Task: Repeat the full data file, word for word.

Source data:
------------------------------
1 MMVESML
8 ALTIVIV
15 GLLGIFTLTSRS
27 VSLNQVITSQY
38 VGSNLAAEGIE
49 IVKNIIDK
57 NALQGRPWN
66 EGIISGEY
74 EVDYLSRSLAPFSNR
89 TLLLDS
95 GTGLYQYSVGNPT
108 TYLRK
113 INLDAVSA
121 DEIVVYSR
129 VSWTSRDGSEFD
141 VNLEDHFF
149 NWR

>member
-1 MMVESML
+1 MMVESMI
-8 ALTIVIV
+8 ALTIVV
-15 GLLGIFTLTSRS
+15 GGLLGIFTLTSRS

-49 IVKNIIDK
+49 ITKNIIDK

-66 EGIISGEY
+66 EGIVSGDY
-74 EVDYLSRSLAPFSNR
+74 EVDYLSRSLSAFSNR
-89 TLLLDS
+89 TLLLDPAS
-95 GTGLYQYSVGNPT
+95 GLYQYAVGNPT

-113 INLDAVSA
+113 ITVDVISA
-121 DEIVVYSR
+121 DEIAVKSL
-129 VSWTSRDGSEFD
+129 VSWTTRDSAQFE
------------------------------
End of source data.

1 MMVESML
8 ALTIVIV
15 GLLGIFTLTSRS
27 VSLNQVITSQY
38 VGSNLAAEGIE
49 IVKNIIDK
57 NALQGRPWN
66 EGIISGEY
74 EVDYLSRSLAPFSNR
89 TLLLDS
95 GTGLYQYSVGNPT
108 TYLRK
113 INLDAVSA
121 DEIVVYSR
129 VSWTSRDGSEFD
141 VNLEDHFF
149 NWR

>member
-1 MMVESML
+1 MMVESMI
-8 ALTIVIV
+8 ALTIVV
-15 GLLGIFTLTSRS
+15 GGLLGIFTLTSRS

-49 IVKNIIDK
+49 ITKNIIDK

-66 EGIISGEY
+66 EGIVSGDY
-74 EVDYLSRSLAPFSNR
+74 EVDYLSRSLSAFSNR
-89 TLLLDS
+89 TLLLDPAS
-95 GTGLYQYSVGNPT
+95 GLYQYAVGNPT

-113 INLDAVSA
+113 ITVDVISA
-121 DEIVVYSR
+121 DEIAVKSL
-129 VSWTSRDGSEFD
+129 VSWTTRDSAQFE